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Sustainable Commodity Sectors Can Prevent Instability

Words by 3p Contributor
Energy & Environment
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By Lise Melvin

How can business help advance international sustainability goals and prevent global instability? This is the question being explored by leading companies, civil society and the United Nations at the 2016 Private Sector Forum this week.

Over the last few years, I have been involved with the U.N. Development Program's Green Commodities Program (GCP). We are now supporting 11 governments to evolve their national commodity sectors into engines of sustainable development. If managed sustainably, not only can deforestation and biodiversity loss be curbed, but these sectors can also improve the lives of millions of people, especially those living in rural areas.

Sustainable commodity sectors support almost all of the U.N. Sustainable Development Goals. They can provide local jobs, improve incomes, empower women and promote healthy environments. This can ultimately make communities more resilient against shocks and instability.

But what will it take to achieve sustainable commodity sectors, and what role does business have to play?

Through our work, we at GCP have learned that no single group can overcome the complex barriers to sustainable commodity production. All commodity stakeholders need to work together on a shared agenda to address fundamental issues. For example, developing effective legal frameworks or boosting support for farmers.

Moving beyond supply chains


For businesses, this means moving beyond their own supply chains and supporting action on a wider scale. We are seeing forward-thinking companies, such as Mondelez International and Ikea, doing this. They are actively participating in government-led National Commodity Platforms that we support.

For example, in the Dominican Republic, the public and private sectors will support farmers to adopt much-needed
 agricultural practices. This is part of an action plan that all cocoa stakeholders are now supporting. This is key to boosting yields, incomes and helping to revive dying cocoa growing communities. Using materials developed by national academic institutions, farmers who participate in organized commercial supply chains can access training through their buyer or processor. Meanwhile those who sell through informal networks can receive the same training from the Ministry of Agriculture. In this way stakeholders will reach the majority of the country’s cocoa growers.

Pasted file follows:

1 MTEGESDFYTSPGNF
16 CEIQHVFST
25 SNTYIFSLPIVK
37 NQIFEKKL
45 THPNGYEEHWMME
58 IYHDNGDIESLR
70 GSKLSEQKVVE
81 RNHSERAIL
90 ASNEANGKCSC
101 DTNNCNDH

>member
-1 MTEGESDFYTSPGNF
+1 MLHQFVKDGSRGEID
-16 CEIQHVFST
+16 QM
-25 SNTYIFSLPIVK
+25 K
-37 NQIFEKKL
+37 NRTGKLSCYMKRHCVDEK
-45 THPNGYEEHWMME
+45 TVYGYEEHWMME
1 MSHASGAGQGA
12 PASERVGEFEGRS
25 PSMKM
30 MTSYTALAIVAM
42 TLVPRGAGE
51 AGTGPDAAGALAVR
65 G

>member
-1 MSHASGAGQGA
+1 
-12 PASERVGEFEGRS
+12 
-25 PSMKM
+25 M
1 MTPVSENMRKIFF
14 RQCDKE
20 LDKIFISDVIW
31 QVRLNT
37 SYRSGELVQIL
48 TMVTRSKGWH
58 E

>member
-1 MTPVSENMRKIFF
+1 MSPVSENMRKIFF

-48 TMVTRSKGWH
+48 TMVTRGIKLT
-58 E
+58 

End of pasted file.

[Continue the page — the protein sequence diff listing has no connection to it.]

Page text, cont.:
Honest and open dialogue


Achieving sustainability also means businesses must honor their global commitments toward, for example, deforestation-free supply chains, with concrete actions on the ground. Business needs to adequately resource, monitor and align these with national development agendas. It also means businesses participating in honest and open dialogue with a range of stakeholders.

Through our work, we have seen firsthand the challenges that public and private stakeholders face. Often they are not used to working together and come from vastly different working cultures. We found that bridging this divide requires a neutral space where dialogue can take place and greater understanding and trust can be built.

The 2016 Private Sector Forum is an important event where the potential exists for public and private actors to speak openly and honestly about the urgent and complex global challenges facing us all. It is an opportunity to explore how we can successfully support business to move beyond their supply chain. Also, to take concrete action on the ground to fulfill international commitments, and continually create space for honest and open dialogue. In this way, this influential sectors can make significant contributions to reaching the Sustainable Development Goals and promoting stability in developing countries worldwide.

Image credit: Flickr/Department of Foreign Affairs

Lise Melvin is a part time Senior Programme Advisor at GCP, focusing on best practices for National Commodity Platforms and capacity building for platform practitioners. Before 2013, Lise served as founding Chief Executive of the Better Cotton Initiative for seven years. She has a BSc in Environmental Science, and an MSc in Responsibility in Business Practice. She has over 14 years of experience working globally on multi-sector dialogue, agriculture, sustainable development, and supply chains.

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